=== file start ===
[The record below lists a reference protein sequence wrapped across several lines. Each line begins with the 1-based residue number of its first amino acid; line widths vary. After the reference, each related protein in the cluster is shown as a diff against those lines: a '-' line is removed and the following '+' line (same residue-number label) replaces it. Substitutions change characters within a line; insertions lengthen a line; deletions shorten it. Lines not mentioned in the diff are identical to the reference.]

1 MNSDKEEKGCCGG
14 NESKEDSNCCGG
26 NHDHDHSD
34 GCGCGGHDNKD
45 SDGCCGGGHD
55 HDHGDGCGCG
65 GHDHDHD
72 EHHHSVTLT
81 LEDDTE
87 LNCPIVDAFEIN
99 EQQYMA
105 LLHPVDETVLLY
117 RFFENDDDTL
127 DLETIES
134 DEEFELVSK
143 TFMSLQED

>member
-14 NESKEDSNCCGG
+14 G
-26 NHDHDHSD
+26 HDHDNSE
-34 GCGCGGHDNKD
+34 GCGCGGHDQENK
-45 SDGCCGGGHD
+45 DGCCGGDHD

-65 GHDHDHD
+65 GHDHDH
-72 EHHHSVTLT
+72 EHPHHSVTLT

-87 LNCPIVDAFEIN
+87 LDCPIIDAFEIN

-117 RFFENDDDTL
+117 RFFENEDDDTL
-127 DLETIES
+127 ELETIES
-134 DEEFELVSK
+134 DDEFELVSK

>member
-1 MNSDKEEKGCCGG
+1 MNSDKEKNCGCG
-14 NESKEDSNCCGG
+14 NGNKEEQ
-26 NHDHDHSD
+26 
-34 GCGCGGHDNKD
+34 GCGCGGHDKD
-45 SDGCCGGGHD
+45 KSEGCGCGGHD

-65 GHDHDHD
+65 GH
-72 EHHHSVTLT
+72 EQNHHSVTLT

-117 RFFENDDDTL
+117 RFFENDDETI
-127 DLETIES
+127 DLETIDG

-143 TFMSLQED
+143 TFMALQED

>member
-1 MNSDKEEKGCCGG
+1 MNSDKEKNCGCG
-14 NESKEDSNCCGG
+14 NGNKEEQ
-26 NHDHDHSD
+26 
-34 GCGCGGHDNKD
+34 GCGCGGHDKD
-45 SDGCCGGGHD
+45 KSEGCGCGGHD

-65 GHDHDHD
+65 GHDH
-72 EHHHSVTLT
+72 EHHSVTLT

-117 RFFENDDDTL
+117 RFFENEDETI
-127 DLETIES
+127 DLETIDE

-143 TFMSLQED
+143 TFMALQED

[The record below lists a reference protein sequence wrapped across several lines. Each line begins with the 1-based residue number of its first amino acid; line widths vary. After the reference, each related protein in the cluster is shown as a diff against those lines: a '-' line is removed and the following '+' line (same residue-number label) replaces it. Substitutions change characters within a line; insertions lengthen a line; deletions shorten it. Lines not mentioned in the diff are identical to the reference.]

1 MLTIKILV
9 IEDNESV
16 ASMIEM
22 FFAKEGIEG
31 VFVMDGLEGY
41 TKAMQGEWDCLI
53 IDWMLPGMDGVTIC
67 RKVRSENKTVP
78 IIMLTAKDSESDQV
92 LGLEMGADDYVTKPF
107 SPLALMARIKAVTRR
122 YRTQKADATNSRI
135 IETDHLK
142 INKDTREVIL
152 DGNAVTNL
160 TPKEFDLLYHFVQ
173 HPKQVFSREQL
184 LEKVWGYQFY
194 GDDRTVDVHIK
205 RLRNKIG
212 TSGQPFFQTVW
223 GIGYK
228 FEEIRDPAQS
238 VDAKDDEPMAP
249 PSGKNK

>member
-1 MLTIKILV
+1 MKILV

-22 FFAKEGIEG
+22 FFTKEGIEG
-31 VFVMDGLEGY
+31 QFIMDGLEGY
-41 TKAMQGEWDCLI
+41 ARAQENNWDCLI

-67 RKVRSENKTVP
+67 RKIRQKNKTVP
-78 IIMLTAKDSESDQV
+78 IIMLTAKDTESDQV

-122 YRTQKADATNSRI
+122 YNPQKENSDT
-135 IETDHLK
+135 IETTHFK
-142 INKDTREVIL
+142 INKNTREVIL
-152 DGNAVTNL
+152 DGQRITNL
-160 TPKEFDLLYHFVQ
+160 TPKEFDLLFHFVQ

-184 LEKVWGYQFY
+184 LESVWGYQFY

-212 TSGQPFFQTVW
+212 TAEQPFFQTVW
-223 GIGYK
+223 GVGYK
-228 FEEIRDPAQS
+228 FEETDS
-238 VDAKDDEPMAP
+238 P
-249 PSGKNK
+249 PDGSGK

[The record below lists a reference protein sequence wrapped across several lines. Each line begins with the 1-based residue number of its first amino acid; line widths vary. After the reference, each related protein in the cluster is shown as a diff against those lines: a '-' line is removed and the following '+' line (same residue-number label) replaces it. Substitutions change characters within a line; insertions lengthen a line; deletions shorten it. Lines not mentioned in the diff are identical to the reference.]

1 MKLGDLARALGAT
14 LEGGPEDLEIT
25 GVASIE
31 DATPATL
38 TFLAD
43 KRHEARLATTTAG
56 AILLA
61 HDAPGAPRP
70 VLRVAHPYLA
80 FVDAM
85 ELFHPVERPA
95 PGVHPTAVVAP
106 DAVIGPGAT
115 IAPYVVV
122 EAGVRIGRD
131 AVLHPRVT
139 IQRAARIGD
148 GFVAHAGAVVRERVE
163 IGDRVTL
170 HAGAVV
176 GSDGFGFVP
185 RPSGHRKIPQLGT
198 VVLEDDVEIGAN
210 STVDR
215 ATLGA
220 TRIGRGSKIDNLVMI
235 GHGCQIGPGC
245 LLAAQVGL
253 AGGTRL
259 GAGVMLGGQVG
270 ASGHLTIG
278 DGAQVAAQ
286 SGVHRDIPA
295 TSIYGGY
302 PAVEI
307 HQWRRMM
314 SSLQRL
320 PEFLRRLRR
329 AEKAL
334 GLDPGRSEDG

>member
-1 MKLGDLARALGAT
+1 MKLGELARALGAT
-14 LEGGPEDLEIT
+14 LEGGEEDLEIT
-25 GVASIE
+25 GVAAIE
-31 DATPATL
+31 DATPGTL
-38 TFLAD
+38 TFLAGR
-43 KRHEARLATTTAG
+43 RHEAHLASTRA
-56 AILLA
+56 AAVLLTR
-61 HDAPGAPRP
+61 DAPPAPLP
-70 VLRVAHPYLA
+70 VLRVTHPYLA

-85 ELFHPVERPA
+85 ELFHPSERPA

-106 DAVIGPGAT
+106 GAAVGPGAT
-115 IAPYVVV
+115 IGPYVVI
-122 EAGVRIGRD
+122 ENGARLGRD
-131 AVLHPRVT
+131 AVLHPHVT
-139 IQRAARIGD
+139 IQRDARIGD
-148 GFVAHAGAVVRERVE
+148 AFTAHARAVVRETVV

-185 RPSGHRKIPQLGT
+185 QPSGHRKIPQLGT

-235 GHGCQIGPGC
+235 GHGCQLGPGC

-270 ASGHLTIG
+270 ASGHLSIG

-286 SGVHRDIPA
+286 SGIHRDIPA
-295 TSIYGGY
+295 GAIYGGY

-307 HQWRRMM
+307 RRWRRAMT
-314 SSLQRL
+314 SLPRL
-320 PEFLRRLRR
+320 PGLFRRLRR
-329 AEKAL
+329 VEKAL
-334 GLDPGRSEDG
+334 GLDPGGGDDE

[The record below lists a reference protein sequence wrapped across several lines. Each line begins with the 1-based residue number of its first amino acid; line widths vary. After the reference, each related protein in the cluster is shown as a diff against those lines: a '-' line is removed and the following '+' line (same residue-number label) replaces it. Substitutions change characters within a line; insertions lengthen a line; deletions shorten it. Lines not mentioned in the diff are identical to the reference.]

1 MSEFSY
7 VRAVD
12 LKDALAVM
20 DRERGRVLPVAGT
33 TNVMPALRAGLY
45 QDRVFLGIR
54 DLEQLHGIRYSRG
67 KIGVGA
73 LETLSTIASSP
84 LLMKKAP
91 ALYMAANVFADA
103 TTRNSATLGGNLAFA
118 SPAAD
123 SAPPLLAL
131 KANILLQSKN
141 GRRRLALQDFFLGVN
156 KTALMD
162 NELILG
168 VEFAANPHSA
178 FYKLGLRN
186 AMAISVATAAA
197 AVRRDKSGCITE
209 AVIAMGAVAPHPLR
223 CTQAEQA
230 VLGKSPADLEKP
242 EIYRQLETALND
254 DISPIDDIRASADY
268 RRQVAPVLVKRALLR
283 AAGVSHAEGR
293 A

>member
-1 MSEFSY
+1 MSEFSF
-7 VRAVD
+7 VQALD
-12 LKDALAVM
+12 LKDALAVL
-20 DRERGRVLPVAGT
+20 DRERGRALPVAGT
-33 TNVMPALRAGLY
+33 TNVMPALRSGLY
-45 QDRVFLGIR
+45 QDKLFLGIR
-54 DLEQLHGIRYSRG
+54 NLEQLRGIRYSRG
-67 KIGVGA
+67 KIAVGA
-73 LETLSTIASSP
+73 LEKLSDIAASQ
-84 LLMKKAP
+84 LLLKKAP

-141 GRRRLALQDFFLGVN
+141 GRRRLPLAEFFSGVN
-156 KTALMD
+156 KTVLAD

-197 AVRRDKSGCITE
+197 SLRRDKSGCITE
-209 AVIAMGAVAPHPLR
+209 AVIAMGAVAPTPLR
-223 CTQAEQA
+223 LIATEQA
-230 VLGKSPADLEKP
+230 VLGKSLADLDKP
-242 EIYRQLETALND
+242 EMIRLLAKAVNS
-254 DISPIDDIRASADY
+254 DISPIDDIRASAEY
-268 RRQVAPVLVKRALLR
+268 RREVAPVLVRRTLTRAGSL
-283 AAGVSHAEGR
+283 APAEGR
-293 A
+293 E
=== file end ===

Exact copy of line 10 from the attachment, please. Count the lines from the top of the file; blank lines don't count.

81 LEDDTE